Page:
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Facial structure in the sudden infant death syndrome: case-control study

BMJ 1998; 317 doi: http://dx.doi.org/10.1136/bmj.317.7152.179 (Published 18 July 1998) Cite this as: BMJ 1998;317:179
  1. Karen Rees, research associatea,
  2. Anne Wright, chief medical laboratory scientific officerb,
  3. Jean W Keeling, consultant paediatric pathologistb,
  4. Neil J Douglas (n.j.douglas{at}ed.ac.uk), professor of respiratory and sleep medicinea
  1. aRespiratory Medicine Unit, Department of Medicine, University of Edinburgh, Royal Infirmary, Edinburgh, EH3 9YW
  2. bDepartment of Paediatric Pathology, Department of Medicine, University of Edinburgh
  1. Correspondence to: Professor Douglas
  • Accepted 27 February 1998

The cause of the sudden infant death syndrome is unclear. Polygraphic recordings of 30 infants who subsequently died of the syndrome showed a significant increase in mixed and obstructive apnoeas compared with well matched controls.1 Postmortem examination suggests upper airway narrowing in victims of the syndrome. The decreased number of cases of sudden infant death syndrome after advice to put infants to sleep supine suggests a posture dependent cause, and recent evidence suggests that upper airways of sleeping infants are more widely patent supine than prone.2 Thus sleeping supine might decrease obstructive apnoeas.

An increased frequency of sudden infant death syndrome and apparent life threatening events in infants has been found in the families of patients with the obstructive sleep apnoea/hypopnoea syndrome. 3 4 We found that retroposition of the maxilla was a common feature in families who had both the obstructive sleep apnoea/hypopnoea and sudden infant death syndromes.3 We also found that obstructive apnoeas in adult family members of patients with the obstructive sleep apnoea/hypopnoea syndrome were related to retroposition of the maxilla and mandible.5

We therefore tested the hypothesis that victims of the sudden infant death syndrome have backset maxillae and mandibles, which would predispose them to narrowing and occlusionof their upper airways.

Subjects, methods, and results

We examined differences in facial bone structure between 15 consecutive victims of the sudden infant death syndrome and 15 control infants who had died of explained causes. Each case was matched to a control infant aged within one postnatal month of the case (mean age 5 months, range 1-10 months). Lateral cephalographs taken at necropsy were examined for the maxillary position (the sella-nasion-subspinale angle) and the mandibular position (the sella-nasion-supramentale angle) (figure). These two angles have been shown to differ between first degree relatives of patients with sleep apnoea and the normal population.5 Measurements were recorded twice for each subject by one observer blind to cause of death, and the average values were taken. The coefficient of variation for repeat measurements within individuals was 0.4% (range 0-1%) for the maxillary angle and 0.4% (0-2%) for the mandibular angle. Differences between cases and controls were determined with Wilcoxon's rank sum test for paired differences. Significance was taken as P<0.05.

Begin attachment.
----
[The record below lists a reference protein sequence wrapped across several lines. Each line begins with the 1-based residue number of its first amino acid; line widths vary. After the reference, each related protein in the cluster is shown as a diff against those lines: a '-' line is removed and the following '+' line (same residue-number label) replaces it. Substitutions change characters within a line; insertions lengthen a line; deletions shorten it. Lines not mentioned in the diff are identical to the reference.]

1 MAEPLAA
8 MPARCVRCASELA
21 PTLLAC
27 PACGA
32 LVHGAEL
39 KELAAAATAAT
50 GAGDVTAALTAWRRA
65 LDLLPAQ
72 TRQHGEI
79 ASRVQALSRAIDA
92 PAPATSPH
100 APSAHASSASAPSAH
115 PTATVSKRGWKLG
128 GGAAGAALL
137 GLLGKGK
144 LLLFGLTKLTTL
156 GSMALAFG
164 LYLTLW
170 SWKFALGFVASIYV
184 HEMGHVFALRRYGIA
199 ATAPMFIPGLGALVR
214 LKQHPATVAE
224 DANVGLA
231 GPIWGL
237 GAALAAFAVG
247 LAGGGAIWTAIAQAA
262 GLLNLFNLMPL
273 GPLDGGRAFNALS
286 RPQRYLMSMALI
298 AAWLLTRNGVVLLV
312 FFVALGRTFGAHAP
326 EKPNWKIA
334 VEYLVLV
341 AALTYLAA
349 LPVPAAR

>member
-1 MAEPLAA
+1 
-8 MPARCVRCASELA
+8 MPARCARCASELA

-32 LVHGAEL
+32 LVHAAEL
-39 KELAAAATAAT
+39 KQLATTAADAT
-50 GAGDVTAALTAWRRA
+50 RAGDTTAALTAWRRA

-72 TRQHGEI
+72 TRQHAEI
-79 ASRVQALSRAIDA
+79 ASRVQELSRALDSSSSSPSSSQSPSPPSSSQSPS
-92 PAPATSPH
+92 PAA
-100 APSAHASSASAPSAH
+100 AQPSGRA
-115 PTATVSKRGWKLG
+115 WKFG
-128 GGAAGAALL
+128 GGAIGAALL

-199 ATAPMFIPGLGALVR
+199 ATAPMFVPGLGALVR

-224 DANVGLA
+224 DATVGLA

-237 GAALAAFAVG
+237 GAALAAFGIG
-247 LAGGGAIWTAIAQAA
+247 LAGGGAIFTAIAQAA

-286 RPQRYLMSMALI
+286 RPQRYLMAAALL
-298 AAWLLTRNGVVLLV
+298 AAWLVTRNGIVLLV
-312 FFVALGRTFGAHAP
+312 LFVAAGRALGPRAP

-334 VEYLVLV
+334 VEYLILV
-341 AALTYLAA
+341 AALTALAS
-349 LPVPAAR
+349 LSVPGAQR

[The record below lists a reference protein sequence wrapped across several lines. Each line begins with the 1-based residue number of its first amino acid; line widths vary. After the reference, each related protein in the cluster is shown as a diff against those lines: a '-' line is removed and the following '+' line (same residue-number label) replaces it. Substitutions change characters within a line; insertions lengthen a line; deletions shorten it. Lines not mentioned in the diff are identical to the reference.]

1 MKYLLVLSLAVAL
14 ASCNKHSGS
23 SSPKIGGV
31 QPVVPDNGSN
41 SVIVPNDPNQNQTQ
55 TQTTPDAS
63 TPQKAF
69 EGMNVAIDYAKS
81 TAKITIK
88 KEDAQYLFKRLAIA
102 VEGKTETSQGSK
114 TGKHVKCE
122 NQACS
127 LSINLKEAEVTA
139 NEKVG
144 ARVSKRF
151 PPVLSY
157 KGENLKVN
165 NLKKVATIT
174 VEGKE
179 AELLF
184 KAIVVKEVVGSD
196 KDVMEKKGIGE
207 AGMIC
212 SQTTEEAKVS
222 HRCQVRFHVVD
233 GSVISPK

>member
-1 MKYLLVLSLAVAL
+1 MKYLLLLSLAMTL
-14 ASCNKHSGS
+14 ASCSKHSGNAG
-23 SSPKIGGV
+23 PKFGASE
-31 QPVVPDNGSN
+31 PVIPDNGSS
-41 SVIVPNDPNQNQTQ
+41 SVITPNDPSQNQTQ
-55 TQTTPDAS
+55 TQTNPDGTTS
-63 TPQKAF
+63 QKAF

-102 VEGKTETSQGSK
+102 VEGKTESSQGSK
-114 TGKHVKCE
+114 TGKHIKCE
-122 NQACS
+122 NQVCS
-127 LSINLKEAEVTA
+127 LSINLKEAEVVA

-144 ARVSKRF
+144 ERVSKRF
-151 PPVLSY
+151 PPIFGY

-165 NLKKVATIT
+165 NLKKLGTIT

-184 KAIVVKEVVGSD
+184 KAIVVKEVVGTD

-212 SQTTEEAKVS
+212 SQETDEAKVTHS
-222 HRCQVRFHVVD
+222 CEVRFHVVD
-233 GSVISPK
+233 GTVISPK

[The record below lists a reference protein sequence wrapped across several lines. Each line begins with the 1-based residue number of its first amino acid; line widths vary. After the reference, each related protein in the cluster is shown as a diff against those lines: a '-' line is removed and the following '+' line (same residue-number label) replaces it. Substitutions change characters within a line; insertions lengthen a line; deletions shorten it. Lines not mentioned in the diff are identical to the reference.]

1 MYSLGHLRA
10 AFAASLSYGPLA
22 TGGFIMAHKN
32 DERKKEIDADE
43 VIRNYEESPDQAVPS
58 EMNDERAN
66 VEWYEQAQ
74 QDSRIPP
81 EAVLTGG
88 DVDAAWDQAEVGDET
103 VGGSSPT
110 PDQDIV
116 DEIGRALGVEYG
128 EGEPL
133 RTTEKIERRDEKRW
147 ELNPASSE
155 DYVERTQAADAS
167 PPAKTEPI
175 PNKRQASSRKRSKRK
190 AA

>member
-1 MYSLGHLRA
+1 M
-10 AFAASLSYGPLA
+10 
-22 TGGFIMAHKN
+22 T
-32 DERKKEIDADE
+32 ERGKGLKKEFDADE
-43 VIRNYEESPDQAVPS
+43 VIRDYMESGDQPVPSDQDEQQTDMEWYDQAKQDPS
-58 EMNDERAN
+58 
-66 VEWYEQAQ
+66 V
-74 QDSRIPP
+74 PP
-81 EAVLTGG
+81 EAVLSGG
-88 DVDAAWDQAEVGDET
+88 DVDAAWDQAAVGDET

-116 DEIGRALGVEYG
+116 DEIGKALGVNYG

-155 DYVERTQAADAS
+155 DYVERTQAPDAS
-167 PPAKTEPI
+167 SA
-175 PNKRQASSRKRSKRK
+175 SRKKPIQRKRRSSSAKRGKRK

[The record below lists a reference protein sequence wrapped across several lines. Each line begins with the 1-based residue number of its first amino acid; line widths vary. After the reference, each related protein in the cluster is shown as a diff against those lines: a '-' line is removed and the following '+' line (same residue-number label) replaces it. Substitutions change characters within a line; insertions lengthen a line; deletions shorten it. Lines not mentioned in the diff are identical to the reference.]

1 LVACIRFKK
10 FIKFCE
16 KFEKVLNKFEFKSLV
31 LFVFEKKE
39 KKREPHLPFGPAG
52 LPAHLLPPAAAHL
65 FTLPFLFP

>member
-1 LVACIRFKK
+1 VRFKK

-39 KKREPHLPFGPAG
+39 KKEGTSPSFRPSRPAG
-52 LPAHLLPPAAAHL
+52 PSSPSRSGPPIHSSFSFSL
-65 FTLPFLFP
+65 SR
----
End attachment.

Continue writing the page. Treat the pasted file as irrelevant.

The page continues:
Figure

There was no difference in body weight between the cases and controls (5.7 kg (SE 1.0) v 5.7 kg (0.5)). The cases had significantly smaller maxillary angles than the controls (median 82° (95% confidence interval 79° to 85°) v 84° (83° to 90°), P=0.01). There was a trend for the mandibular angle to be smaller in the cases than in the controls (71° (67° to 74°) v 75° (70° to 77°), P=0.1).

Comment

This study shows that victims of the sudden infant death syndrome had different facial structure compared with control infants, with retroposition of the maxilla that might predispose to retropalatal upper airway narrowing. Since facial structure is at least partly inherited, this may provide the familial link in the sudden infant death syndrome, although larger studies are required to confirm these findings. These results also provide a further link between the sudden infant death and obstructive sleep apnoea/hypopnoea syndromes, as the facial changes are similar in both conditions.

Our study indicates that a retrognathic facial structure should be considered as an additional risk factor for the sudden infant death syndrome, and the suggested mechanism for upper airway narrowing could also contribute to the posture dependence of the syndrome and to the association with upper respiratory tract infections, which predispose to obstructive apnoeas by increasing nasal resistance. We suggest there is a need to assess whether prevention of obstructive apnoeas, such as by continuous positive airway pressure, prevents the sudden infant death syndrome in high risk infants.

Acknowledgments

Contributors: KR measured all the radiographs and participated in the design of the study and in writing the article. NJD participated in the design of the study, data analysis, and in writing the article. AW took the radiographs and participated in writing the article. JWK performed all the necropsies and participated in the design of the study and in writing the article. NJD is guarantor for the article.

Funding: KR was funded by ResMed during this study.

Conflict of interest: None.

References

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